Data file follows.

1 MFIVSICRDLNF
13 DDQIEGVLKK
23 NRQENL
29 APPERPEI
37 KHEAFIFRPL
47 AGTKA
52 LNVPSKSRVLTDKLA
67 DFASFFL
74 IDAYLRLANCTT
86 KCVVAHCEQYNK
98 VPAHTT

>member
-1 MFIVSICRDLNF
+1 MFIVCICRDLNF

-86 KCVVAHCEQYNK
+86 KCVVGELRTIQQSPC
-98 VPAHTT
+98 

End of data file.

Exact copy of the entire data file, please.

1 MFIVSICRDLNF
13 DDQIEGVLKK
23 NRQENL
29 APPERPEI
37 KHEAFIFRPL
47 AGTKA
52 LNVPSKSRVLTDKLA
67 DFASFFL
74 IDAYLRLANCTT
86 KCVVAHCEQYNK
98 VPAHTT

>member
-1 MFIVSICRDLNF
+1 MFIVCICRDLNF

-86 KCVVAHCEQYNK
+86 KCVVGELRTIQQSPC
-98 VPAHTT
+98 